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The Worst Kind of Coward
Gerry Callahan
July 31, 1995
Allegations by Robert Parish's former wife have cast a new light on an old hero
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July 31, 1995

The Worst Kind Of Coward

Allegations by Robert Parish's former wife have cast a new light on an old hero

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He almost pulled it off. He almost slipped through his brilliant career without a scratch and came close to walking away from the NBA with his reputation intact, waving one last time to the weepy-eyed fans, living a lie to the end.

Robert Parish hopes to play one more season with the Charlotte Hornets, but things won't be the same for the venerable Chief, who turns 42 in August. A light has been shined on his dark side, and it probably would be a good thing if we all just got up off our knees now. After his ex-wife's description of how Parish beat her (page 62), it doesn't matter how many points he has scored or games he has played.

Our hero, it turns out, is the worst kind of coward. According to Nancy Saad, Parish abused her for years, beginning when they were dating in 1981 and culminating in a severe beating during the '87 NBA playoffs that left her hospitalized with head injuries for a week. She draws a detailed picture of Parish that could not be more disparate from the public perception of the future Hall of Famer, and it leaves us wondering how, in this age of a minicam on every corner, we could have been so blind. Maybe the young tough guys in the press box are not as far removed from the old ink-stained lushes who played cards with their heroes on the midnight train to Chicago as we would like to believe.

Parish was respected, inside the league and out, for his restrained demeanor. He rarely spoke ill of teammates, coaches or even officials, and aside from a memorable sucker punch at Detroit Piston center Bill Laimbeer in the 1987 playoffs, public outbursts during his career totaled zero.

Unfortunately, the 14-year Boston Celtic veteran didn't exhibit the same self-control at home. Saad, 5'9", says her 7'1", 230-pound ex-husband once kicked her down a flight of stairs when she was eight months pregnant. Clearly, Parish didn't waste his best moves on the basketball court. He saved them for his few TV commercials and interviews, where he succeeded in fooling most of the people all of the time.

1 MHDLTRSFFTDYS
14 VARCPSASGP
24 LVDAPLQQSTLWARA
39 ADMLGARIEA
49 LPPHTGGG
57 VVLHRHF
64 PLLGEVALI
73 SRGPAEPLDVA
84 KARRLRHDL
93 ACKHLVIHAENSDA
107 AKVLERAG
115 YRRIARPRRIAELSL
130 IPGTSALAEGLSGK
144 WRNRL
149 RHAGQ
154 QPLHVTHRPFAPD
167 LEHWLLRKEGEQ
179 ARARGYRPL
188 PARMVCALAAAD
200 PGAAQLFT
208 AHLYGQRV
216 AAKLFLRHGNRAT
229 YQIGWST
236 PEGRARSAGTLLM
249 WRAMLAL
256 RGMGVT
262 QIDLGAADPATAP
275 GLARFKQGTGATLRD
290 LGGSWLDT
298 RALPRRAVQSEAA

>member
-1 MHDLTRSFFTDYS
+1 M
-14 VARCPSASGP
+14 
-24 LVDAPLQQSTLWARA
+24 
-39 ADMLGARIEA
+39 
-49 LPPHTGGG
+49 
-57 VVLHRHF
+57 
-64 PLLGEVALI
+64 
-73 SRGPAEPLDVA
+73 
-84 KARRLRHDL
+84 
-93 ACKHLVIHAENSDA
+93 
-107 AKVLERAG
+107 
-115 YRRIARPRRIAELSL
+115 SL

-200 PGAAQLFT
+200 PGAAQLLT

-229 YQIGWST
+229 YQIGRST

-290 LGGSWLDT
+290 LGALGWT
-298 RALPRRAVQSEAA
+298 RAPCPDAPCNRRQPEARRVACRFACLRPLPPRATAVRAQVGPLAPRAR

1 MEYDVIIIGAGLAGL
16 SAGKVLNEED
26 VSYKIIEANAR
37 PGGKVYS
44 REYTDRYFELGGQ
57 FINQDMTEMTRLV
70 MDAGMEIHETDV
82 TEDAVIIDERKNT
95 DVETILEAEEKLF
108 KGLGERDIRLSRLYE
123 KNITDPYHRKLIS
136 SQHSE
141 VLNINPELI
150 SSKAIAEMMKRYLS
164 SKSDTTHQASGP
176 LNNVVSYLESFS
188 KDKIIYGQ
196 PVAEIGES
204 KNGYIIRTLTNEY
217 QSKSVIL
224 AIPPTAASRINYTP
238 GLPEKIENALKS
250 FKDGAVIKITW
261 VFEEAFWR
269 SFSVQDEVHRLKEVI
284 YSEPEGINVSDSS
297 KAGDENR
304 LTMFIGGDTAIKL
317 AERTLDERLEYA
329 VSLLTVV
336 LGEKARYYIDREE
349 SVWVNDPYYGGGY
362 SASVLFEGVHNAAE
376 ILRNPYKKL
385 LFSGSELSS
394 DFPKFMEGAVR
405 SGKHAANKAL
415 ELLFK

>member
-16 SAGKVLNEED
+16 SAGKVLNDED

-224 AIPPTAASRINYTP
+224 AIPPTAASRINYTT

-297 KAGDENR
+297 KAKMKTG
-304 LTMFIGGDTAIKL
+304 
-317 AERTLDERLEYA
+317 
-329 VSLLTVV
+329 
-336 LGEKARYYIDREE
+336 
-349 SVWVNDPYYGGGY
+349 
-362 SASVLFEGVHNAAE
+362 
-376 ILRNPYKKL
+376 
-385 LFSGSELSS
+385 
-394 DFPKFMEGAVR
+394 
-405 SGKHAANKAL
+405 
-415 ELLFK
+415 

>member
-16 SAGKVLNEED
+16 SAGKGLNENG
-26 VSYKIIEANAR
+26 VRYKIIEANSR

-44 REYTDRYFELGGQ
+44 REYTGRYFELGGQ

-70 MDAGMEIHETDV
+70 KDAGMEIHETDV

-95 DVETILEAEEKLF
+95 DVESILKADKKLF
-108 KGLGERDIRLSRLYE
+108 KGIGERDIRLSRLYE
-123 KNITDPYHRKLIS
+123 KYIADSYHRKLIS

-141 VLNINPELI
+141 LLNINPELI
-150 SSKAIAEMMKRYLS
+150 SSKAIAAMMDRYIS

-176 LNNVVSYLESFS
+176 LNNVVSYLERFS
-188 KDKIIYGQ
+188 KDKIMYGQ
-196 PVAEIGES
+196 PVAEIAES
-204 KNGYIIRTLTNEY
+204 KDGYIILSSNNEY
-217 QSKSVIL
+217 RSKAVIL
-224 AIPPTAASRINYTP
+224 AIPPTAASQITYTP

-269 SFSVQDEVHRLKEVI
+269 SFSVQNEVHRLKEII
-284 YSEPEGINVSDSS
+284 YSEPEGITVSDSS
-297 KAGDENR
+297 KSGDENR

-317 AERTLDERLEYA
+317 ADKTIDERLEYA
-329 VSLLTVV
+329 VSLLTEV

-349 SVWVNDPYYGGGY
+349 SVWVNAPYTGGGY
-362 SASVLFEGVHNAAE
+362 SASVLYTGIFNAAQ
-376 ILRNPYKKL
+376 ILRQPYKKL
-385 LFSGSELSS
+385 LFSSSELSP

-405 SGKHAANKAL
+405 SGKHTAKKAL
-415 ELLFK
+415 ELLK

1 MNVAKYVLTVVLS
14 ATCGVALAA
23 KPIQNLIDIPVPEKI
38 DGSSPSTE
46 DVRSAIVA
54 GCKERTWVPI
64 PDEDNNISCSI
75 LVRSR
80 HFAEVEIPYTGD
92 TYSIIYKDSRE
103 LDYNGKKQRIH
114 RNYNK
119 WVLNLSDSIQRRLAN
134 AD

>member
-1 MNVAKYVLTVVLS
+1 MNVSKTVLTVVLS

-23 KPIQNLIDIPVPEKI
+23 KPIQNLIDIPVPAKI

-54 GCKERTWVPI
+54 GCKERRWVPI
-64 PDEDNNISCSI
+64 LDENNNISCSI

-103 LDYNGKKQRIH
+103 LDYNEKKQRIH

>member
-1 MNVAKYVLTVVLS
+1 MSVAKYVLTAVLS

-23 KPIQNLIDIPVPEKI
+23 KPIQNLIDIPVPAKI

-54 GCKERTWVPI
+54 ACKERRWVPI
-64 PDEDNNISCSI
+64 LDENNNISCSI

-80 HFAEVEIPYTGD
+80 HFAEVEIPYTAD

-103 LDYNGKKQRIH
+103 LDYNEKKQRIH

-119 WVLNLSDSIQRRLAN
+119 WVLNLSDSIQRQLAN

There were members of the media who had heard rumors that Parish battered Saad, but he was never exposed. True, until recently Saad had never spoken publicly about the abuse, but she claims her phone didn't exactly ring off the hook as journalists tried to check out what they'd heard. "I kept wondering when someone would call," she says. Unlike Parish, Saad had a history of emotional outbursts in public, including memorable verbal assaults on reporters, referees and opponents. She was casually dismissed as a crazy woman by most of the Boston media, including this alleged hard guy who went soft on the Chief. I was there. I was fooled. In five years at the Boston Herald, I wrote more than a couple of columns in praise of Parish, the ageless wonder, as graceful off the court as on. I was a slow-footed dupe, oblivious to the real Parish and therefore part of the lie.

In the winter of 1990-91, at the age of 37, Parish was in the midst of perhaps the most remarkable season of his career, and in detailing his resurgence, Boston reporters would often make lighthearted mention of his divorce, finalized in September 1990. The implication was clear: good for the Chief. He finally got rid of her, as if she'd been an extra 10 pounds around the waist. Now look how happy he is.

Parish left Boston a year ago, but the Celtics don't let go of the past easily. Parish's 00 is the next Boston uniform number likely to be retired. Last season there were Celtic fans who felt that Reggie Lewis, if indeed cocaine had been a factor in his death, did not deserve to have his number retired. How do they feel about Parish? Can abusing your body with drugs be worse than abusing your spouse?

Of course, even if they saw the other side of Parish, some fans would continue to cheer the Chief as long as he could bury the 12-foot turnaround. Even after the secret life of O.J. Simpson was laid out, there remain vocal cretins who believe domestic abuse is a personal matter, no different from, say, religion or one's choice of bedroom carpet. To them, wife beating is no different from wife cheating. We'll boo the drug user and the malingerer and the pitcher who can't keep his fastball down. The wife beater? Hey, what business is that of ours?

These same fans invariably want to know why women don't just leave, when they should ask: Why don't their husbands just stop hitting them? These fans wait for an explanation from their hero, as if there can be a good reason to punch your wife.

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